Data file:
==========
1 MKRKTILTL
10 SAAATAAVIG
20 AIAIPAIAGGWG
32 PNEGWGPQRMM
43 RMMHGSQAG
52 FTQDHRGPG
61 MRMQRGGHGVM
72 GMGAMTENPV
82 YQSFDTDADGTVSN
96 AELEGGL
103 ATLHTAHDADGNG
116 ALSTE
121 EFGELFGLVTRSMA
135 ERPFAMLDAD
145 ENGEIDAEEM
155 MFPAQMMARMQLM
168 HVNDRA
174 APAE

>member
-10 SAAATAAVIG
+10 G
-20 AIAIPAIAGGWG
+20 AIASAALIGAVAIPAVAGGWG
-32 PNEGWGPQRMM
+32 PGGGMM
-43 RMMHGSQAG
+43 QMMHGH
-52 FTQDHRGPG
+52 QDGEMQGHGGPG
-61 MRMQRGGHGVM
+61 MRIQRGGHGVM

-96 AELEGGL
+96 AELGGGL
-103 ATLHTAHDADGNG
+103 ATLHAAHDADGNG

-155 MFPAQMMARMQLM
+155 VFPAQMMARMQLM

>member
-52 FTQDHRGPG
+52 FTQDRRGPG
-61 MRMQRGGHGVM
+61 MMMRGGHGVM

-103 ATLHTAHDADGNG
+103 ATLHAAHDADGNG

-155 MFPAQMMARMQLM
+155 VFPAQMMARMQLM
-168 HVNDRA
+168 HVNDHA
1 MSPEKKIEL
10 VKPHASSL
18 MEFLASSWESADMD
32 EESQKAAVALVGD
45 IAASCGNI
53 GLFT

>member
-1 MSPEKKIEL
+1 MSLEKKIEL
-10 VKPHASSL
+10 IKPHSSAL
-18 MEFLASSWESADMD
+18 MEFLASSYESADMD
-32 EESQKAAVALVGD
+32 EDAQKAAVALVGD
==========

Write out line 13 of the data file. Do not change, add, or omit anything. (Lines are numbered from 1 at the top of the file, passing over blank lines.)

121 EFGELFGLVTRSMA